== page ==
Government commits to early help for those at risk of losing their home

A new report in August set out a cross-Government approach to ensuring that anyone at risk of homelessness gets help at the earliest possible stage to prevent them from losing their home.

The Making Every Contact Count report details commitments from Government to stop homelessness where possible and ensure that the nation’s safety net of support for those without a roof over their head remains purely a last resort.

Alongside this, the then Housing Minister Grant Shapps reaffirmed ongoing efforts to ensure that no-one has to spend more than one night on the streets, with a further £3.5 million for more homelessness help and to roll out the ‘No Second Night Out’ initiative (on which we have previously written here) across the country.

Mr Shapps commented that the report would give councils, charities, health services and the police a blueprint to work together to ensure that families and vulnerable people at risk of homelessness are offered help early, regardless of who they choose to turn to.

The Government wants to help them achieve:

  • earlier support for young people, former prisoners, and patients with mental health, drug or alcohol problems;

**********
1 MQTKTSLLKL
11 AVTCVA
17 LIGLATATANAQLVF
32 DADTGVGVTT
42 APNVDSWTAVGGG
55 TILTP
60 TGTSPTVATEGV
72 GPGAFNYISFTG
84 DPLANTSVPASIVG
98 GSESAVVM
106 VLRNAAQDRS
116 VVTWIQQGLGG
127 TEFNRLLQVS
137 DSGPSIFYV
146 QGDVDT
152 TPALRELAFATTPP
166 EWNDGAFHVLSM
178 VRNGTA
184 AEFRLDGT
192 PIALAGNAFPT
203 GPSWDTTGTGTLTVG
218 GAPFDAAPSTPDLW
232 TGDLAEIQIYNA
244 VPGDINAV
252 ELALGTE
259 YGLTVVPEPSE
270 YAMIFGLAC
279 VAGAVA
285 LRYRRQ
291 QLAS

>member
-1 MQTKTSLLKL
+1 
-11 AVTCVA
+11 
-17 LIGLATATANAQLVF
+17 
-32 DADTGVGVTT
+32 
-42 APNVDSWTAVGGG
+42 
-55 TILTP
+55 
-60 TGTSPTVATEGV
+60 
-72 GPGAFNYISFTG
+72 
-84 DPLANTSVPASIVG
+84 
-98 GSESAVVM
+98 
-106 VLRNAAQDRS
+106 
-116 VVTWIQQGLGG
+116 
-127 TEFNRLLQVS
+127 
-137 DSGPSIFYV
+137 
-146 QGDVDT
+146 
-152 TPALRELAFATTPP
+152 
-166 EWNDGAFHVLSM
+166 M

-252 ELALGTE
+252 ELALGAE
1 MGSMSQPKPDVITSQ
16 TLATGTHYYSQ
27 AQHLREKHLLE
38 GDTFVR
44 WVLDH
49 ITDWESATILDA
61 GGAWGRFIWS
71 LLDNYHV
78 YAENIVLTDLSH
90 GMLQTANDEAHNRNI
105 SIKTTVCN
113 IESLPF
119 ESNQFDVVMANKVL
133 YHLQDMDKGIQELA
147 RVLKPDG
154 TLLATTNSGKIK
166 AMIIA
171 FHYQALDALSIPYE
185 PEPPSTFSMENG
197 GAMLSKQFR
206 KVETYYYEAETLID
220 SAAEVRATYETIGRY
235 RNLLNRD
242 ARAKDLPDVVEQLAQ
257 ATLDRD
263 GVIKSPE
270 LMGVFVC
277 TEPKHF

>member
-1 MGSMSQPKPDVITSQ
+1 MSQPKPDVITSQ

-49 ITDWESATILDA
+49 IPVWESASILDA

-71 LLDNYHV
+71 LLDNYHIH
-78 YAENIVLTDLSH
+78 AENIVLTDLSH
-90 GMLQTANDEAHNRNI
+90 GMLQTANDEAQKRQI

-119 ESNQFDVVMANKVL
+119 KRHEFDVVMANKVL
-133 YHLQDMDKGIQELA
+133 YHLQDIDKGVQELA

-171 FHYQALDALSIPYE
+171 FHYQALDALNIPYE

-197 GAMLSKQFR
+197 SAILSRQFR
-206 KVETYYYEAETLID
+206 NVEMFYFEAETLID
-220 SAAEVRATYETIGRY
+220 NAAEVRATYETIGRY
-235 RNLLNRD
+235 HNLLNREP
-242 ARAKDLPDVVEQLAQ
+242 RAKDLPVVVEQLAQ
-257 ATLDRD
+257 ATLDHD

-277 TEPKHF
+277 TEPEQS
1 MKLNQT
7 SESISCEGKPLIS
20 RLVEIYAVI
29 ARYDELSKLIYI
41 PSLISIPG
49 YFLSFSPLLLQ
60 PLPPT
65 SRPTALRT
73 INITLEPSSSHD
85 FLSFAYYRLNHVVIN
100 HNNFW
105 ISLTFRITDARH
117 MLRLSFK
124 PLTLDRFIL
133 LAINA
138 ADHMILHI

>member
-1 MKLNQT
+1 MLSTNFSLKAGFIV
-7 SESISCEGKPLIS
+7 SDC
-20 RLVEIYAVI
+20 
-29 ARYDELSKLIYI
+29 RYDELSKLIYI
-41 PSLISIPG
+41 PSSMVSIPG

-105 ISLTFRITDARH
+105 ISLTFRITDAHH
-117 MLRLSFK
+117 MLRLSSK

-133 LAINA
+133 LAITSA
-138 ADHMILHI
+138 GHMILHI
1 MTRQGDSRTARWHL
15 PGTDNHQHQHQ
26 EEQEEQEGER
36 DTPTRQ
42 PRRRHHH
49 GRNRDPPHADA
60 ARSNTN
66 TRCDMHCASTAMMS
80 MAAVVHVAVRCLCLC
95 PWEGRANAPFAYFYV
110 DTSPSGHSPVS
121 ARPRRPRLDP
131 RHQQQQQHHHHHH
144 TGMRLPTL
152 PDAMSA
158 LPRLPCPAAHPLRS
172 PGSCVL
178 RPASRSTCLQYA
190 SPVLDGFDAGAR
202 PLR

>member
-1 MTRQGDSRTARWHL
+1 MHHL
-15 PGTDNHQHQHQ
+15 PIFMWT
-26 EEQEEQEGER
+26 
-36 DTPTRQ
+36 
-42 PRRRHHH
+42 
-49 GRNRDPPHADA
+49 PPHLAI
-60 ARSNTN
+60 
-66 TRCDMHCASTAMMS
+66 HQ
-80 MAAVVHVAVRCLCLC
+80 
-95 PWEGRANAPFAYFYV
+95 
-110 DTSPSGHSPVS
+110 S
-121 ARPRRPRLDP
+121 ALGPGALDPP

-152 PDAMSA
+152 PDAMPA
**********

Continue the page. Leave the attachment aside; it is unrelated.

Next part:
• better cross-service work between the voluntary sector, councils, health services and the justice system;
  • financial advice and jobseeking support through the voluntary sector, Jobcentre Plus and the work programme;
  • new funding mechanisms, including the Government’s innovative new payment-by-results scheme; and
  • a new homelessness ‘gold standard’ that all local services should aim to achieve, setting the benchmark for services across the country.

The Minister said that this early intervention approach is backed up by new statistics which show that 199,000 households were last year given help to stay in their homes or find new places to live. This vital support, such as repossession, tenancy or debt advice and re-housing services, can get people back on track before they face losing their home.

On top of this, a further £3.5 million to 21 homelessness charities will support schemes for rough sleepers and extend the ‘No Second Night Out‘ initiative to eight more areas – Manchester, Plymouth, Great Yarmouth, North Devon, Taunton, Gloucestershire, Chichester and Worcestershire.

The funding hopes to support:

  • two ‘Nightstop’ emergency accommodation service for young people prevent them from living on the streets, or living long-term in B&Bs;
  • Housing First accommodation for ex rough sleepers to help them rebuild their lives and get into long term housing rather than hostels;
  • a No Second Night Out project and a supported private rented homes scheme for rough sleepers in Plymouth;
  • a No Second Night Out team at Worcestershire’s St Paul’s Hostel to work with rough sleepers and support those moving to long term accommodation; and
  • improving co-ordination and information sharing between day centres and voluntary services in Manchester’s Day Centres, including a No Second Night Out service.

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